Eight Visions: A New Anthology for Flute and Piano
Kenji BUNCH (b.1973)
Paul MORAVEC (b.1957)
Nancye’s Song [4:56]
Chen YI (b.1953)
Three Bagatelles from China West [7:58]
Tania LEON (b.1943)
Eve BEGLARIAN (b.1958)
I will not be sad in this world [6:23]
David SANFORD (b.1963)
Klatka Still [8:03]
Melissa HUI (b.1966)
Ned ROREM (b.1923)
Four Prayers [11:54]
Marya Martin (flute); Colette Valentine (piano)
rec. 12-15 December 2007, American Academy of Arts and Letters, New York DDD
NAXOS 8.559629 [59:46]
This disc contains a range of world premiere recordings of new works for flute and piano. The project to commission eight new works was begun by flautist Marya Martin in 2005, and was supported by Meet the Composer. They were premiered at Carnegie Hall’s Weill Recital Hall in 2007.
Kenji Bunch’s Velocity is an excellent opener, with some virtuoso displays and a relatively simple musical language which combines eighteenth century devices with a hint of jazz and bitonality. The title suggests speed, and there is a wide variety of colour and texture in this eight minute piece, maintaining a sense of drama and variety. This is enjoyable and has much to offer; I can see this becoming a repertoire standard. The performance from Marya Martin and Colette Valentine is excellent throughout.
Nancye’s Song by Paul Moravec contrasts well in mood, with long, languid melodies and a sense of spaciousness within the texture. Composed in memory of Marya Martin’s mother, this is a poignant work which is played here with a sense of emotional intensity.
East meets West in Chen Yi’s folk-inspired Three Bagatelles from China West. The melding of styles works well here, and the angular opening movement has an enjoyable contemporary feel which contrasts well with the previous work. The piano part in particular in the second movement has a strong American feel, which offsets the flute line which is based on a Chinese melody. The finale has a toccata-style accompaniment and a sense of drive throughout. This is a fascinating work where styles merge and combine to create music with an individual and distinctive voice.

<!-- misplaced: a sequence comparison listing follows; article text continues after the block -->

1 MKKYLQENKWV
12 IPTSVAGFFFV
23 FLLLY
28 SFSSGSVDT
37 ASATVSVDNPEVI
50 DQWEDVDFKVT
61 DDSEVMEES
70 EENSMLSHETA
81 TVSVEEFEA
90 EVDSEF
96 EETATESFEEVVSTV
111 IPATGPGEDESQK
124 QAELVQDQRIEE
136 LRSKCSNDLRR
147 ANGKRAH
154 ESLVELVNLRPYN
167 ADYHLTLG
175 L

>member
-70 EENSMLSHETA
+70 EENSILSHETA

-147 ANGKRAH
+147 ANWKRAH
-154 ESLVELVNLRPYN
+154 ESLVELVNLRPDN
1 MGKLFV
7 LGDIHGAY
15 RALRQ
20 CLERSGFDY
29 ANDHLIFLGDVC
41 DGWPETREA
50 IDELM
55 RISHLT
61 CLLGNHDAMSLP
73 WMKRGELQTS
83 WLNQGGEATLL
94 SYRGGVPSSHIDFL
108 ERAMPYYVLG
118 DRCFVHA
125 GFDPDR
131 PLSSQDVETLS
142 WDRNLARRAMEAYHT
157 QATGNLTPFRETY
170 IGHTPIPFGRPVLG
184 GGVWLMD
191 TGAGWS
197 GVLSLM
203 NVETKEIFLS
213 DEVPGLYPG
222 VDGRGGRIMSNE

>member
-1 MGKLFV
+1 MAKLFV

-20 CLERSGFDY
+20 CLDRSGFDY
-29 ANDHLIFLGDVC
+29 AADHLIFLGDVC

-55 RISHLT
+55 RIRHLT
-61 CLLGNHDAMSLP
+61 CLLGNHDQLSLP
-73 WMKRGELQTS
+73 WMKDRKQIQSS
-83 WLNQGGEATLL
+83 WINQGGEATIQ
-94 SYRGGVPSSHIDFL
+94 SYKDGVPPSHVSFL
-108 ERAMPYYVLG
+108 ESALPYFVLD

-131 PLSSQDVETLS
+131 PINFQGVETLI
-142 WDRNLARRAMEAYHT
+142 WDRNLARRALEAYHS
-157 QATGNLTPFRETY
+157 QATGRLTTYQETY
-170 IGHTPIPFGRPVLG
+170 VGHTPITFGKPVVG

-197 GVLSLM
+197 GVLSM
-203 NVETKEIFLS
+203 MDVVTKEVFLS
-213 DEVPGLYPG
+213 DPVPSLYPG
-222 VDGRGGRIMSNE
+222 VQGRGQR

Tania León’s Alma (meaning soul or spirit in Spanish) is an enjoyable piece in a contemporary style which has elements of dancing rhythms, playfulness and dialogue. Describing air moving through wind chimes, the piece gathers a wonderfully elegant momentum with appealing interruptions of flow in the effective rhythmic writing. Elements of jazz also permeate the piece, providing a sense of enjoyable earthiness to the harmonic language.
Eve Beglarian’s I will not be sad in this world is an arresting work for alto flute with electronics, based on an American troubadour song. This is a beautiful piece which uses the sonority of the alto flute to excellent effect, creating a tranquil and meditative atmosphere. Highly enjoyable.
Klatka Still by David Sanford takes its influences from jazz trumpet playing and Polish football fans. These apparently diverse elements are combined to form a two movement structure which possesses rhythmic energy and some technical challenges for both players. This performance has panache throughout and the players make easy work of Sanford’s engaging music.
The stillness of Melissa Hui’s Trace contrasts well, with silence and space forming important elements. The atmosphere created is particularly effective, drawing the listener into an intense but contemplative sound-world.
Ned Rorem’s Four Prayers end the sequence. Rorem’s first two have a sense of inner calmness, despite varying tempos and moods. Long melodic lines soar over moving piano gestures in the second of the prayers, while the third takes on a more aggressive feel, with short gestures passing between the instruments and some fluid arpeggiated lines. The final movement returns to the slower tempo of the first, ending proceedings with a sense of calm. The twelve minute duration passes by quickly and each of the pieces works well individually, as well as in conjunction with those around it.
This is an ambitious commissioning project which has been highly successful. The works have an excellent range of styles and moods and are of a consistently high quality. They are all worthy of being adopted into the flute’s twenty-first century repertoire, and Marya Martin and her colleagues should be congratulated for making this project happen. The performances are admirable throughout, presenting the music in the best possible way. This is inspiring work which deserves to be heard.
Inspiring work which deserves to be heard.